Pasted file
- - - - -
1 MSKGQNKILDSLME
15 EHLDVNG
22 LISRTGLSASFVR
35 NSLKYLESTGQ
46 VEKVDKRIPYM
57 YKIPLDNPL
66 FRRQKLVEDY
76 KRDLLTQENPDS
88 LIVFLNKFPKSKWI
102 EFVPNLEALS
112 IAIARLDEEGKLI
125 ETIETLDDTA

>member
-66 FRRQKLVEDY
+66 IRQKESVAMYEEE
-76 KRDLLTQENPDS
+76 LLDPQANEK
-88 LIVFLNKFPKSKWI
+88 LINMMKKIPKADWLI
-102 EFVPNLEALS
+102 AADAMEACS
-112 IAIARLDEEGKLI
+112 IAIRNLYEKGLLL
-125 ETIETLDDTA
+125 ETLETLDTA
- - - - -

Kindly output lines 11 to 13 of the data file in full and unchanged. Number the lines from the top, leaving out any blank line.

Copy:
112 IAIARLDEEGKLI
125 ETIETLDDTA

>member